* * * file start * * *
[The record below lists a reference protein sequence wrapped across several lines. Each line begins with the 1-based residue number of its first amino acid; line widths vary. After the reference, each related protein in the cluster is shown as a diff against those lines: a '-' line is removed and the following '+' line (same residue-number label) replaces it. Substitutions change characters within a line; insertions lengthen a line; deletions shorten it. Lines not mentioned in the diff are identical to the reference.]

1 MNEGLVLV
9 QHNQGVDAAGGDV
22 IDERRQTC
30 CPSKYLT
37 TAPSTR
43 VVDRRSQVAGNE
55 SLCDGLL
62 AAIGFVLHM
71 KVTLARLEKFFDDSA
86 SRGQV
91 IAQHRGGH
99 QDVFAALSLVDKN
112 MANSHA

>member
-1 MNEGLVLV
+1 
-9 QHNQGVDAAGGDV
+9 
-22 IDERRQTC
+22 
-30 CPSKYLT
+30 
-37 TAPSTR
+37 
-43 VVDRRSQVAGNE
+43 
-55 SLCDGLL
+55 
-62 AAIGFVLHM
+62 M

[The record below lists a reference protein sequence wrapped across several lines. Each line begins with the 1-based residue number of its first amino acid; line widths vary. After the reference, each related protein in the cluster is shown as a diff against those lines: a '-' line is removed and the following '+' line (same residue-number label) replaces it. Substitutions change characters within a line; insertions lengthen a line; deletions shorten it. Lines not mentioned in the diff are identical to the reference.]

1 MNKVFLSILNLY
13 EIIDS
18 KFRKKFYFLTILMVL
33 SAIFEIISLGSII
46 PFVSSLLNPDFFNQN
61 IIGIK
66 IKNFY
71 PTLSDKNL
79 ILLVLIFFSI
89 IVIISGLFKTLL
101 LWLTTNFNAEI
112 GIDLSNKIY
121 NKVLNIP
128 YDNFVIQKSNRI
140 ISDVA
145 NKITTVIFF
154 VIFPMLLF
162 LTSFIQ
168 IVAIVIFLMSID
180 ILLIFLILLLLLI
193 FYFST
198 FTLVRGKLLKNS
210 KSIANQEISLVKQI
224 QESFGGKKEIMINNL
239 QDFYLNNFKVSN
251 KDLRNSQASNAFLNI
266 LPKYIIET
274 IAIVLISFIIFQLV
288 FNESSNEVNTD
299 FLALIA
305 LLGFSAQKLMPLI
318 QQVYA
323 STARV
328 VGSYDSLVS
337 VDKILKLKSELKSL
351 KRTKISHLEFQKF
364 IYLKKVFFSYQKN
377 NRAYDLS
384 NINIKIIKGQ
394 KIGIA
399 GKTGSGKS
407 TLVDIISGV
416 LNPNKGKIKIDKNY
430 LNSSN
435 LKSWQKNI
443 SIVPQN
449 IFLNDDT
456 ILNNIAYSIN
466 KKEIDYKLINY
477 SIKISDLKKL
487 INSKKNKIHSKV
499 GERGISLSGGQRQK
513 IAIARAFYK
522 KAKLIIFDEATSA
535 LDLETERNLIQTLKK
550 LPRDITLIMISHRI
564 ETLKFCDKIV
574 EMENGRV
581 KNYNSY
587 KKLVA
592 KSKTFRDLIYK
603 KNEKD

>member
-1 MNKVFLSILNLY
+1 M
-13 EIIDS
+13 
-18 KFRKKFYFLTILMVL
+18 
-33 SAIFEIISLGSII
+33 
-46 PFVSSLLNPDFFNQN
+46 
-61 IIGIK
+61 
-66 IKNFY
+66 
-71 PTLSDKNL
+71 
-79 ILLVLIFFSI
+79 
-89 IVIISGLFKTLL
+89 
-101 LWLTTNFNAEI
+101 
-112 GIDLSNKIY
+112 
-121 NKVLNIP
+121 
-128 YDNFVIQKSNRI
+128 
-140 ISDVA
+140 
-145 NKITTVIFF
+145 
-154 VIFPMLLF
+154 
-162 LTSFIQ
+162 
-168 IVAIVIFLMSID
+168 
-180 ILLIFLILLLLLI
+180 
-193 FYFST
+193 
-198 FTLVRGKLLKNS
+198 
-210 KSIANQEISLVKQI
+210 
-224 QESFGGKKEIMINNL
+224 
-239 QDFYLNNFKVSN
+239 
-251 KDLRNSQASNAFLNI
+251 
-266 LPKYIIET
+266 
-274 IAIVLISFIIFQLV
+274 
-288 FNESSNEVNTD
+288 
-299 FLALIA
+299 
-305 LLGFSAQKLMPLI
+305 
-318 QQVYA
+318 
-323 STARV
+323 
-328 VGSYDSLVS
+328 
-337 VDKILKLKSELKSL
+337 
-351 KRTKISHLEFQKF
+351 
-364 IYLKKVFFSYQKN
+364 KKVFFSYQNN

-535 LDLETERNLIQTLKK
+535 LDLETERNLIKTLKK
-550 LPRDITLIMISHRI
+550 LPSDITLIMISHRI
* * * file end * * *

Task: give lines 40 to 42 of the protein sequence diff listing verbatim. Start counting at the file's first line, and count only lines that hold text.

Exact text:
71 PTLSDKNL
79 ILLVLIFFSI
89 IVIISGLFKTLL